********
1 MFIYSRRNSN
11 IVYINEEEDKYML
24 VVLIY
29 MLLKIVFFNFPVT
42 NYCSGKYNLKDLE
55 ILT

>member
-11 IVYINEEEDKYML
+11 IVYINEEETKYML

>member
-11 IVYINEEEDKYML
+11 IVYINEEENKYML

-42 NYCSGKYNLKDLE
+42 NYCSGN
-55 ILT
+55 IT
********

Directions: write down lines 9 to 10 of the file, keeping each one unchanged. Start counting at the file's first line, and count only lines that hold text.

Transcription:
+11 IVYINEEETKYML

>member